The nation recently received the grim announcement that county operations were likely to grind to a painful halt soon as a law meant to release about KES.200 billion to county governments had been delayed by MPs. Effectively, salaries and much needed funds meant to be funneled to medical services had not been released yet, so staff and citizens would have to go without until the situation was remedied from above, with the finger being pointed at parliament for the massive lapse.
One of the first casualties of poor financial planning is usually the employee payroll. When organizations run out of funds due to poor anticipation of needs, employee salaries will usually go unpaid. You will recognize this as the fastest way to destroy employee morale and plunge the company into an even more unfortunate situation. Dissatisfied employees are not likely to be performing at their best standard, leading to an under performance of the company in general, reducing earning potential. Worse yet, employees may be motivated to protest their conditions with go slows, strikes or simply quitting their jobs: after all, no one wants to work for free.
Logistics companies with poor financial management practices will also not be able to pay off their debts when they are due. Most businesses safely operate with a certain amount of debt that is gradually paid off: be it debts to suppliers, contractors, bank loans and so forth. When assets and finances are improperly managed, supply chain management firms are likely to miss their scheduled payments and incur a loss of good will with their creditors. This has a possibility to escalate long term into an ugly situation where assets must be repossessed to help settle debts. For a logistics firm, this can include vehicle fleets, packing machinery, basic office equipment and so on.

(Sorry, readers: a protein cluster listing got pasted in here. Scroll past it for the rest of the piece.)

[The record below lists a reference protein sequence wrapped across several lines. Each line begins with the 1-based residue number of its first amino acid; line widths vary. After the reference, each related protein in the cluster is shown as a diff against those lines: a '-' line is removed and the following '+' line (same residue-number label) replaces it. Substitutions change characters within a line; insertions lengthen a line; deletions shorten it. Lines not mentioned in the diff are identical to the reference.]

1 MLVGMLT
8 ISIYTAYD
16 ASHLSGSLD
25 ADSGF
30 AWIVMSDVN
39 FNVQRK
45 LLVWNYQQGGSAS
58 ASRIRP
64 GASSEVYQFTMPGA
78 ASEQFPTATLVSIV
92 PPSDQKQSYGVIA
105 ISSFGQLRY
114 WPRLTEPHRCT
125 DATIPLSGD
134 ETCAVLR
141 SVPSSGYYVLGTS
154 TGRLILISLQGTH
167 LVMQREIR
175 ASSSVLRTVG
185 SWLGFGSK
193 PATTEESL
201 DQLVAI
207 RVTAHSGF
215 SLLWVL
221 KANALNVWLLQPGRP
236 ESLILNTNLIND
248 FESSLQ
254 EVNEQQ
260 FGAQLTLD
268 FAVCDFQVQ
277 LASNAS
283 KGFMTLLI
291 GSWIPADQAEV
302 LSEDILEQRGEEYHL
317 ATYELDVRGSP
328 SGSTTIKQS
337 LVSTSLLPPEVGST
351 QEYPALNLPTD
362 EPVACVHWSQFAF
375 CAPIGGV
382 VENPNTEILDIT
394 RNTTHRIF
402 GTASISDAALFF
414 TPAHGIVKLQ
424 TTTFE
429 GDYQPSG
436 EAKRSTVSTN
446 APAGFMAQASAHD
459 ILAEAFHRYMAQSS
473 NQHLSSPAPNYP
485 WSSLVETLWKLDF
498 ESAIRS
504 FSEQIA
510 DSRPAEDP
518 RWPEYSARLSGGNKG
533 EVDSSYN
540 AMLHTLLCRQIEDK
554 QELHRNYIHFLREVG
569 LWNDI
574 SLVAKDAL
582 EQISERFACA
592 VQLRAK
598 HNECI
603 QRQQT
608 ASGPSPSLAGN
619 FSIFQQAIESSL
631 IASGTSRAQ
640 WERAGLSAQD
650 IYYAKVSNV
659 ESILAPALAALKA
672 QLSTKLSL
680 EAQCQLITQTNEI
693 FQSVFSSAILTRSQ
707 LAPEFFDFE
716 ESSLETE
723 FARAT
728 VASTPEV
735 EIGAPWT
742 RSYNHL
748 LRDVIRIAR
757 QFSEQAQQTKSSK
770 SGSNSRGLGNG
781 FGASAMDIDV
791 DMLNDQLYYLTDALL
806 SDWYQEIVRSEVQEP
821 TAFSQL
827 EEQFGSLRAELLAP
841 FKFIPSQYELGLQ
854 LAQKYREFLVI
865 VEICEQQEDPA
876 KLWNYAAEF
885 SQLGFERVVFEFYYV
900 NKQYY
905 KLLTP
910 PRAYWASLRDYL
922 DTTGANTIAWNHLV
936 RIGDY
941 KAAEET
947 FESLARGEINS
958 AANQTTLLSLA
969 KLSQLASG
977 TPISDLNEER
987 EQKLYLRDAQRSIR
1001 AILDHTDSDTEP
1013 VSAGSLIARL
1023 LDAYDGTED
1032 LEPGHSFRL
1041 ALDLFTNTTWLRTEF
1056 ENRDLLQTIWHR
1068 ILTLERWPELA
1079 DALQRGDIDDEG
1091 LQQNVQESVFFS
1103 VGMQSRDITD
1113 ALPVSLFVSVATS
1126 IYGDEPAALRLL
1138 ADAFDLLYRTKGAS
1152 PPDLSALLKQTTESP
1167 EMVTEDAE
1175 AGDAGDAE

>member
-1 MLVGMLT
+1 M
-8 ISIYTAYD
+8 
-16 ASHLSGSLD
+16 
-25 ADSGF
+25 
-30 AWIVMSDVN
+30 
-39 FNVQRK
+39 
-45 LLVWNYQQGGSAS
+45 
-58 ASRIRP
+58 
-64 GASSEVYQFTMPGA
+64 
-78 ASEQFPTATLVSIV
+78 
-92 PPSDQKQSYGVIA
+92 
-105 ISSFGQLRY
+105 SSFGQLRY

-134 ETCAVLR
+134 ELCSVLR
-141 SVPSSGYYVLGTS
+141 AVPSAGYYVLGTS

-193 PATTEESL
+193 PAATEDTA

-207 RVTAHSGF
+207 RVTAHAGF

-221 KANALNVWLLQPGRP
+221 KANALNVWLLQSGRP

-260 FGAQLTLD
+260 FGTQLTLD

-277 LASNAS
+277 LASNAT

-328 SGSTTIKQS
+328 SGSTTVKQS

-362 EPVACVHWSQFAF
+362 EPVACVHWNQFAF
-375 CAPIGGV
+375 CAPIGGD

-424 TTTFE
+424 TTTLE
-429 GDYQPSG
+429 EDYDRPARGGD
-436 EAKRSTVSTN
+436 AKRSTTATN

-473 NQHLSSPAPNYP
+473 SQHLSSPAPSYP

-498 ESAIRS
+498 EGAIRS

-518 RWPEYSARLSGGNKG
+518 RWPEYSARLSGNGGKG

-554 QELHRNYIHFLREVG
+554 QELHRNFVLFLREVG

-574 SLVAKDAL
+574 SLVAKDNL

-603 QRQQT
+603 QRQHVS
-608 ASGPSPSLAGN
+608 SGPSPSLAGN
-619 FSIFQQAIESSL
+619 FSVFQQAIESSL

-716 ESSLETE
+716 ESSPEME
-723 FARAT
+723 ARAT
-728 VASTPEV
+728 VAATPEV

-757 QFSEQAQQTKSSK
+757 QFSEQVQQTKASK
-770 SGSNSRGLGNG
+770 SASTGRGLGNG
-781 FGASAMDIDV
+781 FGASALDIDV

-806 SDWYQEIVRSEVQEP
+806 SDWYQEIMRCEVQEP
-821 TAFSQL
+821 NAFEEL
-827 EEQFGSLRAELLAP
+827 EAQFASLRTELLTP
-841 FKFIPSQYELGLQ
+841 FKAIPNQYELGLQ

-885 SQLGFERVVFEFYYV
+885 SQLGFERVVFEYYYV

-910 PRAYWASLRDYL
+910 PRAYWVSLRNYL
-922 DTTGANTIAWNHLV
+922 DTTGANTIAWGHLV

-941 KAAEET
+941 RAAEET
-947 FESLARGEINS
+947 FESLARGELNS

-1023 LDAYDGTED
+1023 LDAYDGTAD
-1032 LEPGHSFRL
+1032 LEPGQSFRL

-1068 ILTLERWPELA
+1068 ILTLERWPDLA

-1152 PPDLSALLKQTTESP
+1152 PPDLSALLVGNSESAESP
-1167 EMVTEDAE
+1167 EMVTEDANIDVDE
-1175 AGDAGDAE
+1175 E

Lack of proper financial management also means inputs that would help in the carrying out of business cannot be purchased, leading to a slow down or ultimate halt of operations for the logistics firm. Here, basic supplies such as fuel for fleets, spare parts for machinery, employee safety gear that needs replacing and even down to the bone items like office stationery or software and systems maintenance can suffer. Without these and more vital inputs, the supply chain managers business continues to suffer, losing income and getting further and further away from being able to pay off their debts.
The importance of financial planning and management cannot be overstated. With financial planner services available and a wealth of information existing on the internet, we surely have no excuse for having financial issues whose solution lies within our power. As a business person, it is our duty to recognize that external forces can interfere with our carefully laid plans and have back ups just in case the situation should occur: if the company returns a loss for this month, will you still be able to pay your employees and suppliers? If the answer is “no”, perhaps it’s time to contact a professional, no? How do you make sure your finances are well managed? Let us know in the comments and have yourself a lovely, financially responsible week.